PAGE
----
* WJRC urges return of property seized in Holocaust
* Cites Poland, Latvia, Romania as particular problem
PRAGUE Nov 28 A global Jewish group urged
central and east European countries on Wednesday to return or
provide compensation for property seized during the Holocaust
and accused Poland, Latvia and Romania in particular of
After a conference in Prague, the World Jewish Restitution
Organisation (WJRO) said tens of thousands of Nazi Holocaust
victims and their heirs had not been able to resolve claims on
stolen property despite two decades of trying since the fall of
post-war communist regimes in central and eastern Europe.
The properties in question are now in the hands of private
citizens, businesses and various levels of governments.
WJRO President Ron Lauder, a businessman, philanthropist and
billionaire son of fashion magnate Estee Lauder, said Poland,
Latvia and Romania were posing particular obstacles.
"The WJRO is appalled that the government in Warsaw now
adamantly refuses to offer any legislative gestures to address
languishing private property claims," he said in a statement.
"WJRO calls for Latvia to finally enact appropriate
legislation for the return of Jewish communal property,
concluding many years of discussion."
Lauder added that the WJRO was "disappointed" in Romania,
which he said had passed restitution laws but left in place red
tape that was stalling the process.
Officials of the three governments were not immediately
available for comment.
The WJRO is an umbrella organisation of Jewish groups,
including the American Jewish Community, B'nai B'rith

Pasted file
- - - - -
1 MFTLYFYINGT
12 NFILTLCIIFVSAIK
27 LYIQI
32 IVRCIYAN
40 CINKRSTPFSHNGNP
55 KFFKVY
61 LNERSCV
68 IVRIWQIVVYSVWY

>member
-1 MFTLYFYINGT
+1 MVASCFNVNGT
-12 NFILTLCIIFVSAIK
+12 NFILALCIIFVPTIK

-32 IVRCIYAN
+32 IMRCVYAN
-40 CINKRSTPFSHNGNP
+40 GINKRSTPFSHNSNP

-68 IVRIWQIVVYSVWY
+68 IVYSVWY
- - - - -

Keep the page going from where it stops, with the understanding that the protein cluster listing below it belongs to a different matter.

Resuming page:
International, the World Jewish Congress, the World Zionist
Organisation and others seeking to recover Jewish property
looted during the 1933-1945 era of Nazi Germany.
Some six million Jews died at the hands of the Nazis and
their allies during the Holocaust, with many being sent to death
camps after their possessions were seized.
MAJOR DISPUTE IN LATVIA
In Latvia there is a longstanding dispute between the
government and Jewish groups who say Riga should return to their
community property that belonged to Holocaust victims.
In June, U.S. Secretary of State Hillary Clinton pressed
Latvia to resolve the claims. At the time, Foreign Minister
Edgars Rinkevics said the process had to move gradually.
On Tuesday, a group of Hungarian Jews called on Russia to
return hundreds of sacred Torah scrolls and other items stolen
by the Nazis and then later by the Soviet Red Army and taken
back to Russia at the end of World War Two.
At the Prague restitution conference, delegates from 41
countries reviewed progress on a process that began in 2009 with
the Terezin Declaration, named after the former Nazi
concentration camp in the Czech town of the same name.
At that meeting, officials said the value of European Jewish
assets seized during the Holocaust amounted to around $15
billion, but would be far greater today.
The groups plan to meet again next year in Brussels.
Germany said on Nov. 15 that it would make payments to
Holocaust victims who have still not been compensated - roughly
80,000 people in eastern Europe - nearly 70 years after the Nazi
Former West Germany acknowledged the murder of 6 million
Jews by the Nazis and began in 1952 to pay compensation
eventually worth 3 billion deutsche marks (1.5 billion euros
or$1.94 billion) to Israel.
In 1992, two years after West and communist East Germany
reunited, they agreed to provide further restitution.
($1 = 0.7746 euros)
(Reporting by Michael Winfrey; Editing by Mark Heinrich)